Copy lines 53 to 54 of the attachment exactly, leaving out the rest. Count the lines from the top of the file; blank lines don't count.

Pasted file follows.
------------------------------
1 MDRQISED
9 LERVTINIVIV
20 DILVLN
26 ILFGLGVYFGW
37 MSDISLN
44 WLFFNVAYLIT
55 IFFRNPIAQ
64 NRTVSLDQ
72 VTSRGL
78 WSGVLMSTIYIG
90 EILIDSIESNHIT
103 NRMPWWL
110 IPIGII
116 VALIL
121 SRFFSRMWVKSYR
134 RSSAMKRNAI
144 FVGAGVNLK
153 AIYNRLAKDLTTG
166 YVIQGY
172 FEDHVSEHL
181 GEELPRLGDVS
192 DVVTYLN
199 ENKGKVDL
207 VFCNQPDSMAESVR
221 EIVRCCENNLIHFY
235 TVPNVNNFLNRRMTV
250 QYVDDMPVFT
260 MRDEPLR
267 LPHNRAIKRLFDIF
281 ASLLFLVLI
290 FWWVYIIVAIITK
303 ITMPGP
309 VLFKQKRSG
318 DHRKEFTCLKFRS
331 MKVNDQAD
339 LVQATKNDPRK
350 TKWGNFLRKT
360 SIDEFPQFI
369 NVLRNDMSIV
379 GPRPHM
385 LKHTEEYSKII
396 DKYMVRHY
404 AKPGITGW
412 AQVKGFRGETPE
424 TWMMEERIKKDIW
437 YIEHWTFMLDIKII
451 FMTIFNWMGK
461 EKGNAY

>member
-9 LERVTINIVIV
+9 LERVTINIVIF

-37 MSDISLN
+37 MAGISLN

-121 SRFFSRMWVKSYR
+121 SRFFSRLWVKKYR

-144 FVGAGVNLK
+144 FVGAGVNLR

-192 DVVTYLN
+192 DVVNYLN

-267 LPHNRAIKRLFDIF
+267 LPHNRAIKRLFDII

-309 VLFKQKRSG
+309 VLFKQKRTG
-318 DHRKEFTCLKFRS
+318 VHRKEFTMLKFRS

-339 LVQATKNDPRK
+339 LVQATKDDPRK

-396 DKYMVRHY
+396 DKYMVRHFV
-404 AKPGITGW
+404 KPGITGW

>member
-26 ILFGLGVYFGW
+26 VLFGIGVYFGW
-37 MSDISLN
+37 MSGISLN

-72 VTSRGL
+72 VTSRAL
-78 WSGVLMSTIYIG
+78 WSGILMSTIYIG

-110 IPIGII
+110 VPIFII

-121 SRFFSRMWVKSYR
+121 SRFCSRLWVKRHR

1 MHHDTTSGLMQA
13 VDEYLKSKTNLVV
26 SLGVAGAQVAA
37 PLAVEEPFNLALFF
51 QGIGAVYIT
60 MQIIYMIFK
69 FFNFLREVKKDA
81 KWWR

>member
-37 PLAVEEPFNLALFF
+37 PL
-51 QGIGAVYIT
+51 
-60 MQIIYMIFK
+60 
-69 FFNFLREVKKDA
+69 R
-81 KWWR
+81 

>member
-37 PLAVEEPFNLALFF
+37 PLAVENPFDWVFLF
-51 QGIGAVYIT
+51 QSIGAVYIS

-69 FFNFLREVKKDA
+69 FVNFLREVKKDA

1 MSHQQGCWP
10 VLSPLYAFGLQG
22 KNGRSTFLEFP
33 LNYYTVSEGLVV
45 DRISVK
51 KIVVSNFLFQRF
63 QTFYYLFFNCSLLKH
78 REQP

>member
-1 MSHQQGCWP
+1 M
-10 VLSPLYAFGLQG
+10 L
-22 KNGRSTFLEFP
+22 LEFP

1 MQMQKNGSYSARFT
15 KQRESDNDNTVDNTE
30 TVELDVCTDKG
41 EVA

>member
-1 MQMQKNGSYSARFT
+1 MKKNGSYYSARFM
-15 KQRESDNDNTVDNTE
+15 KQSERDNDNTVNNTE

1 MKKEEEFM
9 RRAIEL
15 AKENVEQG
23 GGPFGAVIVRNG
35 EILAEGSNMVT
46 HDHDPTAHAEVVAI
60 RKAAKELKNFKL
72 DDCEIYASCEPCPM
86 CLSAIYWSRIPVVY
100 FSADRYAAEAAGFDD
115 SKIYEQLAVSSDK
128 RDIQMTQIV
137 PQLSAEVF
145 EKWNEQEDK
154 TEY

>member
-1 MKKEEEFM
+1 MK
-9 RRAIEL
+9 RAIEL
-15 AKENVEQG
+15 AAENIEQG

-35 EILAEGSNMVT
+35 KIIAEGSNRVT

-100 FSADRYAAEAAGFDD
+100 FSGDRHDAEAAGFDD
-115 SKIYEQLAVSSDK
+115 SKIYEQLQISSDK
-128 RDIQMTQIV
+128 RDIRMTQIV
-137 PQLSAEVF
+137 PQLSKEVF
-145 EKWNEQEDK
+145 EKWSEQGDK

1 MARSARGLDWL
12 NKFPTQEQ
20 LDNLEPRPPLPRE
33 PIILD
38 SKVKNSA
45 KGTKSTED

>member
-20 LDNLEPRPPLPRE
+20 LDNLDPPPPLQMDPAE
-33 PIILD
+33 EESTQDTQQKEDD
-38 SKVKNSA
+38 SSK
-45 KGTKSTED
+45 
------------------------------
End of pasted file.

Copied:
+37 MAGISLN

-121 SRFFSRMWVKSYR